Well, I’ve been a bad blogger. I meant to blog every single thing I did with plants all summer. But summer was so busy! Then the sun went down and so did the electricity.

Meanwhile there’ve been a ton of changes in my life. I’ve been blessed with the opportunity to live and learn with Howard Luke (for those of you who aren’t from here: a respected Athabaskan elder. My high school was named after him!). I started a website to gather some of his teachings, mostly in the form of video and audio recording. It’s way easier to update, when I go to town I just upload the recordings. I hardly have to think! Tho I do have quite a backlog of audio files.

Here it is:

Anyways, on to the plants! Fungus, in this case.

Perhaps you’ve heard some of the buzz about chaga? It’s the newest anti-cancer miracle cure. No, really. Some scientists noticed that no one in a particular region of Siberia had stomach cancer, and they figured out that it was because they all drank strong brews of chaga all the time. Laboratory tests show that some of the stuff in chaga does indeed destroy tumor cells, and stories of cancer remission abound.

This website has a great summary of research and constituents.

Chaga has many benefits besides fighting cancer.

Mostly, it’s an amazing anti-inflammatory, working to sooth chronic and many other kinds of pain. It’s especially amazing for people with rheumatoid arthritis and long term skeletal pain (even if it doesn’t *seem* to be related to inflammation) or carpal tunnel.

But it’s also jam packed with anti-oxidants, immune boosters, and maybe even pain blockers and mood boosters.

Traditional people in Siberia report using it to successfully treat cancers, heart disease, liver disease, digestive problems, depression, and more. I’ve seen it work wonders for a couple people with chronic health issues related to inflammation and heart disease. One person reported a dramatic increase in happiness, even.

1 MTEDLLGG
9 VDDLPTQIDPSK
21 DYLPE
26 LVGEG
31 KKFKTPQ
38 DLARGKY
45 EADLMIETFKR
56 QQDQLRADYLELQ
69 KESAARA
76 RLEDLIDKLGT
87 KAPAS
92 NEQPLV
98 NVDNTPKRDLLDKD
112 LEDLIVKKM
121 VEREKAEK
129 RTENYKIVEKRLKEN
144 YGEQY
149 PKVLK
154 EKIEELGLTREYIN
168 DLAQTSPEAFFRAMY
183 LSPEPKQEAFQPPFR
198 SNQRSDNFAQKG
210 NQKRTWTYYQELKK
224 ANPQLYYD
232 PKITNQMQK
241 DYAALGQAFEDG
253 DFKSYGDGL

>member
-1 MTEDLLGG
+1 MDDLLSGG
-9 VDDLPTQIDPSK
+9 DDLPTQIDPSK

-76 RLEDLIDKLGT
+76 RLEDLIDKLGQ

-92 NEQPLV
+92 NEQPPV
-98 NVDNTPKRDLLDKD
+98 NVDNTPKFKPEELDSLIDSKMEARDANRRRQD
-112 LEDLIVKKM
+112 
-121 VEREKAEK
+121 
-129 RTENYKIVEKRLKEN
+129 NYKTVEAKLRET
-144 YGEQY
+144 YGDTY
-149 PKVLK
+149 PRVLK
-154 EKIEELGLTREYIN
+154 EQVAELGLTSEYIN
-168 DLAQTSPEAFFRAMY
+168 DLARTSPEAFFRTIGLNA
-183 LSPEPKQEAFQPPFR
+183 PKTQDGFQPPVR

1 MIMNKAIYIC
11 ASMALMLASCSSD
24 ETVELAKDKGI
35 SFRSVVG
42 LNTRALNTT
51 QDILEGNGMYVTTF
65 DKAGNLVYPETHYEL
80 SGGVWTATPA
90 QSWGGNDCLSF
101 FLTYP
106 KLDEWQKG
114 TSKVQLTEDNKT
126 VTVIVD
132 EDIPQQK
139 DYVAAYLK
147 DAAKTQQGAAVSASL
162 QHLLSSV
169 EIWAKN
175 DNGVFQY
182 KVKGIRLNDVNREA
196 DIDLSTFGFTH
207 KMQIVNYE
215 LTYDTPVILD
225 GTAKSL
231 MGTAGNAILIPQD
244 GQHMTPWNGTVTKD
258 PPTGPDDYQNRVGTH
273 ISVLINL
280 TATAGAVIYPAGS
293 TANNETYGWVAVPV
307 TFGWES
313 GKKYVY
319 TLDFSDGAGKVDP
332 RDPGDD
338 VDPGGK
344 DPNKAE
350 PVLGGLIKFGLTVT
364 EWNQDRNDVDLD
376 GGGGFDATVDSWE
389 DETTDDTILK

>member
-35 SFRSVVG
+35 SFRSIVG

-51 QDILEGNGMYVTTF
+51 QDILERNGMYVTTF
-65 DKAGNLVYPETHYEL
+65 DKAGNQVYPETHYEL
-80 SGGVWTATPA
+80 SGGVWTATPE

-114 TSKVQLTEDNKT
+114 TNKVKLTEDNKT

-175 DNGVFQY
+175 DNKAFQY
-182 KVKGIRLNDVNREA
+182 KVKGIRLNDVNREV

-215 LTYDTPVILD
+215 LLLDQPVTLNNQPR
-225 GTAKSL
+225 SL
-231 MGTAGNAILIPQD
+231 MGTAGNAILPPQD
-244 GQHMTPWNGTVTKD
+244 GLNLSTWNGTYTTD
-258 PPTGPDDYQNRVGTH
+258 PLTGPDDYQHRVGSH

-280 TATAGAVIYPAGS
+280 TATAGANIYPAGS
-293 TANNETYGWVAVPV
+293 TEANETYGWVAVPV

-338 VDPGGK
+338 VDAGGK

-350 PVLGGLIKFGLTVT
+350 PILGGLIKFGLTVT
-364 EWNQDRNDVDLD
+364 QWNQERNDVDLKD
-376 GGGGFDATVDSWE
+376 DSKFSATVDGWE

Harvesting chaga.

If you see a black burnt looking fungus that doesn’t stick out from the birch tree, that’s chaga. There aren’t any look alikes in interior Alaska. Getting it off the tree is another matter.

You might as well cut the tree for firewood. Then tackle the piece with the chaga with a hatchet. On the inside the chaga is yellow-orange and spongy looking (yet hard). You’ll want to separate the birch wood from the chaga. It’ll take a while. Apply yourself.

If you’re in Nenana, Mike has some for a very reasonable price. In Fairbanks, Sunshine Health is getting it from Mike.

How to get the good stuff out of it?

Most of the anti-tumor constituents are extracted with alcohol. Most of the anti-inflammatory and other constituents are extracted with water.

Traditionally it’s prepared by dropping a few small chunks (take a hatchet, bandsaw, or coffee grinder to a big piece) into a small pan of water and simmering for several hours. Have a cup or two a day to treat chronic problems or have a cup a couple times a week as a tonic.

In modern herbalism it’s usually prepared as a double extraction to get all the good stuff out of it and put it in a form that most people find palatable, or can disguise.

To make a double extraction break your chaga into small pieces, fill a jar, and cover with alcohol (one part chaga by weight to two parts alcohol by volume, if you’d like to be scientific). Leave that for six weeks and then strain and press the alcohol out of the fungus.

Towards the end, break up some more chaga into very small pieces. Put it in a pot and cover it thoroughly with water, cover with a tight lid, and leave on the woodstove for 3-5 days.

Combine the two liquids, half and half, and you have a double extraction.

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